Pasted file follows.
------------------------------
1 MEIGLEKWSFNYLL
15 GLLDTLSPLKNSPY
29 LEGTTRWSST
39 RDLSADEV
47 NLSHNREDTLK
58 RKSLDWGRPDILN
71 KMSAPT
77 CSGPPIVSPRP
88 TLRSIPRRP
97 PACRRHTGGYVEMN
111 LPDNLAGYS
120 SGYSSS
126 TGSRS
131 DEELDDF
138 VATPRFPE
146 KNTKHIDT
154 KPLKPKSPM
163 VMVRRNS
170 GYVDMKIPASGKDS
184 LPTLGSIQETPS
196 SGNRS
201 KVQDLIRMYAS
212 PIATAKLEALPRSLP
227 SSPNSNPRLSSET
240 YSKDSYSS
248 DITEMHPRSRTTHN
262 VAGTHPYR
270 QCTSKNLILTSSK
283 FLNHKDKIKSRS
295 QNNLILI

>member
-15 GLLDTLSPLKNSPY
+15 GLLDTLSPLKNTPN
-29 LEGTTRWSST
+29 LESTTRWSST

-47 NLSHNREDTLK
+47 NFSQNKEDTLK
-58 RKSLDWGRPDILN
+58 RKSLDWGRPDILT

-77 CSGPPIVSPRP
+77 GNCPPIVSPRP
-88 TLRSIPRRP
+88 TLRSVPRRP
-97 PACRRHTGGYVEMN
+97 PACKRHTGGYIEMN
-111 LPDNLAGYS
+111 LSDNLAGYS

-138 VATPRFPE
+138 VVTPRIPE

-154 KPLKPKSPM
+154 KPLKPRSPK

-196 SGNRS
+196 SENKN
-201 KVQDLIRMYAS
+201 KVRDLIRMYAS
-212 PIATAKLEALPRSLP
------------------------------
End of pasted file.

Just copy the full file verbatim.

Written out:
1 MEIGLEKWSFNYLL
15 GLLDTLSPLKNSPY
29 LEGTTRWSST
39 RDLSADEV
47 NLSHNREDTLK
58 RKSLDWGRPDILN
71 KMSAPT
77 CSGPPIVSPRP
88 TLRSIPRRP
97 PACRRHTGGYVEMN
111 LPDNLAGYS
120 SGYSSS
126 TGSRS
131 DEELDDF
138 VATPRFPE
146 KNTKHIDT
154 KPLKPKSPM
163 VMVRRNS
170 GYVDMKIPASGKDS
184 LPTLGSIQETPS
196 SGNRS
201 KVQDLIRMYAS
212 PIATAKLEALPRSLP
227 SSPNSNPRLSSET
240 YSKDSYSS
248 DITEMHPRSRTTHN
262 VAGTHPYR
270 QCTSKNLILTSSK
283 FLNHKDKIKSRS
295 QNNLILI

>member
-15 GLLDTLSPLKNSPY
+15 GLLDTLSPLKNTPN
-29 LEGTTRWSST
+29 LESTTRWSST

-47 NLSHNREDTLK
+47 NFSQNKEDTLK
-58 RKSLDWGRPDILN
+58 RKSLDWGRPDILT

-77 CSGPPIVSPRP
+77 GNCPPIVSPRP
-88 TLRSIPRRP
+88 TLRSVPRRP
-97 PACRRHTGGYVEMN
+97 PACKRHTGGYIEMN
-111 LPDNLAGYS
+111 LSDNLAGYS

-138 VATPRFPE
+138 VVTPRIPE

-154 KPLKPKSPM
+154 KPLKPRSPK

-196 SGNRS
+196 SENKN
-201 KVQDLIRMYAS
+201 KVRDLIRMYAS
-212 PIATAKLEALPRSLP